Christmas I was, as per tradition, on the 25th Dec. With The Smart One away at his paternal grandparents K and I planned a nice juicy steak meal with lots of red wine (me only). We increased the number of steaks to 3 when one of K’s single parent friends revealed they too would be sans child and accepted our invitation to eat. A lovely grown up meal, relaxed DVD watching and plenty of red (still me only – friend had to drive).
Christmas II was on 27th Dec. The Smart One was home again and we had roast leg of lamb, pigs-in-blankets (see J’s visit) etc. with lots of red wine (me only). We had rather a lot of lamb left as J was unable to come due to a tooth abcess – he said he could have come but wouldn’t have been able to eat Mummy’s roast dinner (his favourite meal) and that would have added insult to injury and he wasn’t driving over 100 miles just to watch us eat roast dinner. We had lamb and bubble and squeak, a couple of very nice lamb tikka masalas, cold lamb and numerous other festive foods to keep us going until we finally got round to Christmas III.
Christmas III was on 11th Jan. I was delighted to have all my descendants with me under one roof, J&B (J’s girlfriend) having arrived on the 9th. After celebrating his birthday (belatedly) on the 9th with a rather nice chocolate cake, even tho’ I say it myself having cooked it. On Sunday we got round to the roast fowl, stuffing, bread sauce, pigs-in-blankets (J insists a roast dinner is not a roast dinner unless it contains pigs-in-blankets no matter the type of meat) roast parsnips and potatoes, various veg, lashings of gravy and oodles of the red stuff (still me only).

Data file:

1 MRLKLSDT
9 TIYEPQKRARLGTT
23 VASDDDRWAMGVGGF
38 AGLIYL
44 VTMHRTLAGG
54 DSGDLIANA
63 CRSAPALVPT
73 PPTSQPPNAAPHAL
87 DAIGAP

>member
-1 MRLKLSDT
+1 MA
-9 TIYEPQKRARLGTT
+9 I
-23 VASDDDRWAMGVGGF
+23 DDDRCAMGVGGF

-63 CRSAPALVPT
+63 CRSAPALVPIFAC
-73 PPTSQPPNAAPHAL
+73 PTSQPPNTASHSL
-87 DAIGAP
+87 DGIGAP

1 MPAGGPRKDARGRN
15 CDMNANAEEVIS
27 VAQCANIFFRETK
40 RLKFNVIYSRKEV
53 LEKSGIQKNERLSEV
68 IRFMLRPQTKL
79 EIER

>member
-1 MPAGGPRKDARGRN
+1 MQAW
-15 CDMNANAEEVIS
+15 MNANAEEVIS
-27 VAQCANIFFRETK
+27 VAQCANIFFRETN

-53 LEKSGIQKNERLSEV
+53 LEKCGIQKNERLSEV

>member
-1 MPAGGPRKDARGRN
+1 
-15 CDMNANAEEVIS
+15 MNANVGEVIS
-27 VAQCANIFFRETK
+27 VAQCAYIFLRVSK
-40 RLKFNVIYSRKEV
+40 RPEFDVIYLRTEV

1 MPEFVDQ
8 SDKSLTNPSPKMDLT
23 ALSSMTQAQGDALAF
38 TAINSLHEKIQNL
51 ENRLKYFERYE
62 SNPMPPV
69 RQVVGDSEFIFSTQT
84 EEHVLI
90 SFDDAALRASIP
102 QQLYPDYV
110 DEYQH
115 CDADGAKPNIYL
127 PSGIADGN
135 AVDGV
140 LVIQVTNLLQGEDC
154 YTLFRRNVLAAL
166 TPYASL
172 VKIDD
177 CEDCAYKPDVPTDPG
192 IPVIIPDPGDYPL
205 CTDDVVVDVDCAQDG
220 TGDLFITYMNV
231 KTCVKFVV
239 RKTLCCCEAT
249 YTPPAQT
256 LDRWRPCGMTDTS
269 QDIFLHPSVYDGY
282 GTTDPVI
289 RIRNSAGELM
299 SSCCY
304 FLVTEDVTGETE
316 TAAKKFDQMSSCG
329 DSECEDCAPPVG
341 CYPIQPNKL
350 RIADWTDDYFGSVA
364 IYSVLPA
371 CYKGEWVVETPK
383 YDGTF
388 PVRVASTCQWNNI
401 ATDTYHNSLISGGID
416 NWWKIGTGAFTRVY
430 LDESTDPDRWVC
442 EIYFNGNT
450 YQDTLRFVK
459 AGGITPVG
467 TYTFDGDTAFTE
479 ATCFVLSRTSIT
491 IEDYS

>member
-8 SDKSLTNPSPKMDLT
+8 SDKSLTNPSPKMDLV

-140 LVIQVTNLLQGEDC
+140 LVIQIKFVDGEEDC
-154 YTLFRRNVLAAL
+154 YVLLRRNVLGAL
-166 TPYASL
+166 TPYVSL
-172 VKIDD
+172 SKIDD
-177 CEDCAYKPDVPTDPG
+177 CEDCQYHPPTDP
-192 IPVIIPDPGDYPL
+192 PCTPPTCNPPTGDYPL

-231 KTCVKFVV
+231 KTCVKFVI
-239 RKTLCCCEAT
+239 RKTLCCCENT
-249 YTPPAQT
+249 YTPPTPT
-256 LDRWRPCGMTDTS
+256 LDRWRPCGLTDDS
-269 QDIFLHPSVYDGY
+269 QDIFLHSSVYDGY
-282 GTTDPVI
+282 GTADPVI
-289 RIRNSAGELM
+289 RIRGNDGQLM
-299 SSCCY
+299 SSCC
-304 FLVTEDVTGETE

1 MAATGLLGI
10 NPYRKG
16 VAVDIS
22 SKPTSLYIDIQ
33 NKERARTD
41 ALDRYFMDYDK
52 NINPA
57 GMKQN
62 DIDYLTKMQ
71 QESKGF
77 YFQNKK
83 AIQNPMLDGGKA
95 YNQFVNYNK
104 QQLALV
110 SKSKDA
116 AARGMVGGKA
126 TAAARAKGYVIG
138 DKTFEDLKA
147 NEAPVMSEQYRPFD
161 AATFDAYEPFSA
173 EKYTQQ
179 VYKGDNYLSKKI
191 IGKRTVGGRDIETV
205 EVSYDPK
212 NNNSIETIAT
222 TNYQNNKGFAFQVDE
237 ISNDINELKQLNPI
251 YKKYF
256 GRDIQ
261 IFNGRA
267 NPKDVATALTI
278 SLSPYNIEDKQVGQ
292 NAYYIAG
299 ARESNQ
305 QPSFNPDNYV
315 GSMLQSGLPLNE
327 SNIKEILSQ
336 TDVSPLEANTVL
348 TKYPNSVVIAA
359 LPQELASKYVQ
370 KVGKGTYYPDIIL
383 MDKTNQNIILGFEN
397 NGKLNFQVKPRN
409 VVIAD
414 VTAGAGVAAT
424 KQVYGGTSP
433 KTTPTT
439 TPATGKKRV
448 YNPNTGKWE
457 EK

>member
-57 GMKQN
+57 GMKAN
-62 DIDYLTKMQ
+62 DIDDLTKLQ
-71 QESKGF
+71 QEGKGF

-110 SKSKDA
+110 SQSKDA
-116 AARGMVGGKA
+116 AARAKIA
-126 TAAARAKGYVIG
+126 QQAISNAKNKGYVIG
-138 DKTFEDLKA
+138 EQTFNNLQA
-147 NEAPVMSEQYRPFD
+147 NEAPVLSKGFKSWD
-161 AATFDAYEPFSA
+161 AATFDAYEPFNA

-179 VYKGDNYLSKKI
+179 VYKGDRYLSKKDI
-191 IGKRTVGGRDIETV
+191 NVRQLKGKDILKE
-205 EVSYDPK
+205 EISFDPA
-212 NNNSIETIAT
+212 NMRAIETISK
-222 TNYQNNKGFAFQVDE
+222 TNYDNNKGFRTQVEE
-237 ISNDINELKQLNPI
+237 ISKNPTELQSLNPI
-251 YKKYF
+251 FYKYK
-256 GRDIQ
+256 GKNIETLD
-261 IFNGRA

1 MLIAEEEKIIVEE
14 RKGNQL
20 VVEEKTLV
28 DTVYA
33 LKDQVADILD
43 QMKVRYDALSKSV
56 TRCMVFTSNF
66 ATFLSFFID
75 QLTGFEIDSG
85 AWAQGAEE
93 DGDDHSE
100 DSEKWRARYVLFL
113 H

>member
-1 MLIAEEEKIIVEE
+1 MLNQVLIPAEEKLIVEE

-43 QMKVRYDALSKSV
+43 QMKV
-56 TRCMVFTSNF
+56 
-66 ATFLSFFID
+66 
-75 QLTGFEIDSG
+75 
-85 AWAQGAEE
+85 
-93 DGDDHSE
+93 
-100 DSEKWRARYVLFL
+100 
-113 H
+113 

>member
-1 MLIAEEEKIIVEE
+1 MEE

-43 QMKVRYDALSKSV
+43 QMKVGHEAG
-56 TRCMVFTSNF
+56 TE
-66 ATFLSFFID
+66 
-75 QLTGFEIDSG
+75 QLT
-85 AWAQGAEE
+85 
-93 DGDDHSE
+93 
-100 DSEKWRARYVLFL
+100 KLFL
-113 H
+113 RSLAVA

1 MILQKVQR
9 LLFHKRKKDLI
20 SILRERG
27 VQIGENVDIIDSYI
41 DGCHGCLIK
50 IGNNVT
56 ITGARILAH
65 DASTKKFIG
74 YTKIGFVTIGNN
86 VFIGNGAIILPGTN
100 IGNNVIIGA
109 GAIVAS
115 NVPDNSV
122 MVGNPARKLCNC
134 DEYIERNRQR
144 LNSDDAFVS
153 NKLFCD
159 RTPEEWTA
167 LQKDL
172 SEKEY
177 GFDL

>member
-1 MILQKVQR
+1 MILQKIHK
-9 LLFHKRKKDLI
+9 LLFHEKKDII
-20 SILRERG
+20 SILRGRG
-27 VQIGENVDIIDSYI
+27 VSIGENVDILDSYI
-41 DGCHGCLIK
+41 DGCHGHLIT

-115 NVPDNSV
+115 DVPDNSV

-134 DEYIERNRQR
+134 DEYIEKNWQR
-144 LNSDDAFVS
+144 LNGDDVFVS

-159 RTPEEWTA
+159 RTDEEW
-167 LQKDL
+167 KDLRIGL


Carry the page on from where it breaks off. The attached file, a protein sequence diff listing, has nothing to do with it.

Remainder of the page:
Along with J&B came Millie the granddog, blue Staffie, she and Daisy met briefly during my Devon visit but this time was the real getting to know you. After initial reluctance from Millie (she takes a while to make friends, especially with small dogs) they did make great pals and didn’t stop play fighting and chasing all weekend. What with that and the walks Daisy is still recovering …
So true to our Viking forebears (we have a family history of Dupuytren’s contracture, and the name Mep sounds neither Celtic nor Norman) we feasted well and long. Don’t think I could keep it up all winter tho’ … the Viking blood must be a tad thin in me!
🙂 🙂 🙂